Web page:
How Do You Say Shut Up in Spanish?

Saying, “Shut up!” to someone is sometimes necessary. Learning how to tell someone to stop up is an excellent first step toward fluency in the language.

It’s important to keep in mind that the word “shut up” has multiple meanings and can be used in a variety of contexts, including fun and conversational ones. The precise wording is subject to change based on the intended meaning.

Here are the six most popular ways to tell someone to shut up in Spanish, so that the next time you need to, you may absolutely stun them with your eloquence.

How Do You Say Shut Up in Spanish

A Quick Guide to “Shut Up” in Spanish

1. Cállate

If you were to ask a native Spanish speaker how to pronounce “shut up” in their language, they would probably respond with the word cállate. In any case, cállate isn’t quite simple.

The imperative form, cáltate, is used to issue commands. Cállate’s te is the singular version of “you,” which is why it is used in this sentence. Therefore, this command is only appropriate for usage in one-on-one situations.

With a minor adjustment, this word can also be used to tell a group of people in Spanish to shut up. The Spanish word for “people” is “callaos,” while the Latin American word is “cállense.”

2. Cállate La Boca

The Spanish phrase Cállate la boca can be literally translated as “close your mouth,” which is another way of saying “shut up” in Spanish. It’s very similar to the Spanish verb cállate in that the last -ar or -ate element of the verb should be conjugated differently depending on the addressee or addressees.

Pronoun Conjugation
You (singular informal) cállate la boca
You (singular formal) cállese la boca
You (plural) callaos la boca, or cállense la boca.

You shouldn’t use this phrase around strangers or people in authoritative positions like your professor because it’s too casual and informal.

It’s not always used in a derogatory or offensive way, though. Playfully, amongst close friends and family. Nonetheless, this expression can also be used to convey scepticism, but in a different context and tone.

Spanish- ¿En serio tienes 60 años? No te creo, ¡cállate la boca!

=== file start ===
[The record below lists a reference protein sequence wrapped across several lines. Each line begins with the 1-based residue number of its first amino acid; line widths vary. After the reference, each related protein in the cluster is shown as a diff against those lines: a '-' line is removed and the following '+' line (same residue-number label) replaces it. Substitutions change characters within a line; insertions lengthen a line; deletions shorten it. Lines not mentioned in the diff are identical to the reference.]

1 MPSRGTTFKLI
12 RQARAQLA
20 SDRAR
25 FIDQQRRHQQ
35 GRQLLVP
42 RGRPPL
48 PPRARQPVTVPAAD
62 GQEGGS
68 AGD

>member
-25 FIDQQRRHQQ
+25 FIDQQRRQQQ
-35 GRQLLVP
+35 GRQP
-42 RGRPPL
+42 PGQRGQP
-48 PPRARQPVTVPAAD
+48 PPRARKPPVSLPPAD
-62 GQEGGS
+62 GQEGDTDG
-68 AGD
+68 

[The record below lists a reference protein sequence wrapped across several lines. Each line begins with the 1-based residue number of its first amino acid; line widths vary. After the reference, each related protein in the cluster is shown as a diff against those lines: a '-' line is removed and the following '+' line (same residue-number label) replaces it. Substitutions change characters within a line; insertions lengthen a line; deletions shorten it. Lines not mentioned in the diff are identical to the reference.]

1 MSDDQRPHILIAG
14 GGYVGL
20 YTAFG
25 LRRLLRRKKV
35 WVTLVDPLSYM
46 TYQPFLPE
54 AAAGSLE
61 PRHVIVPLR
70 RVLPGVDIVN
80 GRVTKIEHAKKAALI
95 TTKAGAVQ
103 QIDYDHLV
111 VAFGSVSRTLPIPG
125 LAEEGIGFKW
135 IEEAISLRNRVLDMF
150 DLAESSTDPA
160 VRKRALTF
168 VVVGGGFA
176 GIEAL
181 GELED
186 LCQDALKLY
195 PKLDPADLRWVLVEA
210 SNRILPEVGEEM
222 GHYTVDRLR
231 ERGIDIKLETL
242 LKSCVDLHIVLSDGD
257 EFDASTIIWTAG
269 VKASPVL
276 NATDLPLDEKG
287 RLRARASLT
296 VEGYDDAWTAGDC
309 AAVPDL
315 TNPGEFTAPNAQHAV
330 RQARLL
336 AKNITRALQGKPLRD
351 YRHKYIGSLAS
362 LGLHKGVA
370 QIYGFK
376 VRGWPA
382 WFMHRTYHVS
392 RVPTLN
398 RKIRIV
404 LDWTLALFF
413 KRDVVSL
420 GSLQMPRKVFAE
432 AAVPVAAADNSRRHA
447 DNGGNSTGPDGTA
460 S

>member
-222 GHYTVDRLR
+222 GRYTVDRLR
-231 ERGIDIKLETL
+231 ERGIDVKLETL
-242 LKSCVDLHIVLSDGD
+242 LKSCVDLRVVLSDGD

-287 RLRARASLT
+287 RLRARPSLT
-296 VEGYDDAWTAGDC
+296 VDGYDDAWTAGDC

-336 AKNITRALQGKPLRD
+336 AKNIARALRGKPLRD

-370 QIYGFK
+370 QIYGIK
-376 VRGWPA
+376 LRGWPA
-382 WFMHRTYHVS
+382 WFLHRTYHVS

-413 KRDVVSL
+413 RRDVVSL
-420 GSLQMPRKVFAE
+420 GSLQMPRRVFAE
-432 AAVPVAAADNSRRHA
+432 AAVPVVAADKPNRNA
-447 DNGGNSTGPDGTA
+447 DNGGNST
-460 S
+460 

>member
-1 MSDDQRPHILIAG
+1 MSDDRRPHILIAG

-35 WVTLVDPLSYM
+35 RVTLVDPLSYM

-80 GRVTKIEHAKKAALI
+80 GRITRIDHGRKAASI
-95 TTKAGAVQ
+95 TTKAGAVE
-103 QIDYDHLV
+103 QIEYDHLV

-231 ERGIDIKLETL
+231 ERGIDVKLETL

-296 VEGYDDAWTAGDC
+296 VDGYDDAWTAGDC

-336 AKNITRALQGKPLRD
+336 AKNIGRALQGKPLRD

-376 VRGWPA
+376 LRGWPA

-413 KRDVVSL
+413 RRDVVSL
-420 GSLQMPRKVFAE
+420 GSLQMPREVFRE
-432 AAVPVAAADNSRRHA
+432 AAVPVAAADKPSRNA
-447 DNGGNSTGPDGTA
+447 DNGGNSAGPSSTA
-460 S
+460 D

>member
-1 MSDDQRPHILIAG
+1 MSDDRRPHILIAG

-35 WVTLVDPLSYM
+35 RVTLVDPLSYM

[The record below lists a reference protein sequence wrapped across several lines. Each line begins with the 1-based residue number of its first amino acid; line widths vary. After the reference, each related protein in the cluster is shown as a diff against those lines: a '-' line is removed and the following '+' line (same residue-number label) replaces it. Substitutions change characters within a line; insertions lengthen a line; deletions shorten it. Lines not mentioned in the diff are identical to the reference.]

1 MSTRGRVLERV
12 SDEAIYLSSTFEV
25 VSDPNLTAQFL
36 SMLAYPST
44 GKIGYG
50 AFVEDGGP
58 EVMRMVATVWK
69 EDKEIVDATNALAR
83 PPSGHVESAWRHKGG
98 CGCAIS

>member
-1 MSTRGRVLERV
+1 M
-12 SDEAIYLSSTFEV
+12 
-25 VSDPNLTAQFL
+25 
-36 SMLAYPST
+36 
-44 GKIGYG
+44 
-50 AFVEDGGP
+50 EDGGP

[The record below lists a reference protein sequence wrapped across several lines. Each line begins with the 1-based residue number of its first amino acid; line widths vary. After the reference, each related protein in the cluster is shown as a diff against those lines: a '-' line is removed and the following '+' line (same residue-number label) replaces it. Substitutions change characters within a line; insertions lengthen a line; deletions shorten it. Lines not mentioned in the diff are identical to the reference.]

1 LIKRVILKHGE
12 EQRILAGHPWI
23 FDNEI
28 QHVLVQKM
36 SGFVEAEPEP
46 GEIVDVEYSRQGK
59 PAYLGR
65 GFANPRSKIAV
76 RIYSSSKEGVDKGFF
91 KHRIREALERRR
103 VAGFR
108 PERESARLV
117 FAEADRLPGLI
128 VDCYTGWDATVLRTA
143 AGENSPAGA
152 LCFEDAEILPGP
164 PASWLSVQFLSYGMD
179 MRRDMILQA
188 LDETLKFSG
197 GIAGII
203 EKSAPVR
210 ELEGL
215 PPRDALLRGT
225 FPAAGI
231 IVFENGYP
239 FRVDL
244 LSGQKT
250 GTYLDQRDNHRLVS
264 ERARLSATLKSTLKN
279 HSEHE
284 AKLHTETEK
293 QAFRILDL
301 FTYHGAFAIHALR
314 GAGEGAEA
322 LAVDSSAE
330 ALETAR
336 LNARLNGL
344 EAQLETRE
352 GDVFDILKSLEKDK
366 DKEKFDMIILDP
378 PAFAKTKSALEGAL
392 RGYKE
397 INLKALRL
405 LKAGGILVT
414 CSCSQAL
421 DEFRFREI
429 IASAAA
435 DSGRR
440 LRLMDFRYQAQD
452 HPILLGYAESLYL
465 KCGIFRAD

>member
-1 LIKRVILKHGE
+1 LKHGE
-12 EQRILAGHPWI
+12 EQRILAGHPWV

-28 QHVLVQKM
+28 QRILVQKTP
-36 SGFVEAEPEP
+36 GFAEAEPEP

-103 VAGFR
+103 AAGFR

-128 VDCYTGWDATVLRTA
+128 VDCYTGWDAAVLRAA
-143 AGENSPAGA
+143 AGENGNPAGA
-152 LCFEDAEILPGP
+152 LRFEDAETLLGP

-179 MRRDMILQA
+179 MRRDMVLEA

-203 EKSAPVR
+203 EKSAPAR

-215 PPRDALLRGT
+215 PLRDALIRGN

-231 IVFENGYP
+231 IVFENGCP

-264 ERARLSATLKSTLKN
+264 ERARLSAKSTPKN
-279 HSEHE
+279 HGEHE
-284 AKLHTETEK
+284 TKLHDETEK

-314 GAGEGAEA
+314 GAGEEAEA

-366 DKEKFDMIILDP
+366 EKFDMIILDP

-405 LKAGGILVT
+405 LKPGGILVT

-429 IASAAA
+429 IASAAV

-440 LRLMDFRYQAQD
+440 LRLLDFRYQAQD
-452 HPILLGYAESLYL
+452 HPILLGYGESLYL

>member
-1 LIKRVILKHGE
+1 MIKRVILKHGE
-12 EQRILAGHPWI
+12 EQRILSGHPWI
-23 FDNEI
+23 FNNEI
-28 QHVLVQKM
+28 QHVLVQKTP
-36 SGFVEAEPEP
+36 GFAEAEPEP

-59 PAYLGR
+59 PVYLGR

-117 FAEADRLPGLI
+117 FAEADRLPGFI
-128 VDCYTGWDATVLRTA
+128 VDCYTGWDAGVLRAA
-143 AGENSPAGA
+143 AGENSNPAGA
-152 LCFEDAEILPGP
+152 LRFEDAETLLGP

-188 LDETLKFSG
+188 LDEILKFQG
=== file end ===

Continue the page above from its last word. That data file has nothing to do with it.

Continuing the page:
English- You are really 60? I can’t believe it, shut your mouth!

Cierra La Boca is an Example of Such a Phrase.

To’shut up’ in Spanish is to ‘cierra la boca. You will also frequently encounter this fairly casual version. In other words, it implies to stop talking. You shouldn’t use such an angry expression towards elders or persons in authoritative positions.

Like the imperative cállate, cierra la boca is used to demand compliance. In the same vein as cierra la boca, we can also use the term cierra el pico, which literally means “shut your beak.”


The Spanish word for “shut up” is far more polite and formal: silencio. As a noun, silencio can be used to directly request silence from another person.

Thankfully, you never have to change the term you use to mean “quiet” or “silence” because silencio is a noun and doesn’t need to be conjugated.

As a courteous expression, it finds frequent usage in lecture halls and business gatherings. Of course, you can use it in any formal setting. At tennis matches, for instance, the umpire may request silence by saying Silencio, por favour.

Unlike the previous examples, in which silencio was used as a command, here it is used as a request.

Teacher’s requests for silence in the classroom may be phrased more casually than at a tennis match in some countries, using phrases like “guarda silencio” (‘be silent’).
guarda silencio is “very quiet” and “quiet” in Spanish. Stay silent or be quiet would be literal translations of the phrase in this circumstance. It is used in more formal situations since it is even more professional and polite than silencio on its own.

Spanish- Estamos en examen, chicos. Silencio.

English- We’re in the middle of an exam, kids. Silence.


Undoubtedly, the most colloquial way to say “shut up” here is chitón. Common in many but not all Spanish-speaking nations, this term meaning “shush” or something similar. Such a phrase would be used in a relaxed setting, such as amongst close friends or family.

Spanish- Chitón, Juana, que quiero escuchar la televisión

English- Shush, Juana, I want to hear the TV

As an illustration of the use of this expression, consider the following: “Since it’s an expression, there’s no need to conjugate it in person and number; just say “chitón.”


Several variations on the phrase “shut up” have been provided here for your Spanish language learning pleasure. Chitón, cállate, and cierra la boca are examples of less formal expressions, while silencio and guarda silencio are examples of more formal expressions.

No matter how formally or casually we use these terms, we should always be aware of how our tone might make them more forceful, calm, or amusing. Finally, we can urge someone to “please, shut up” by adding por favour at the end of each of these phrases.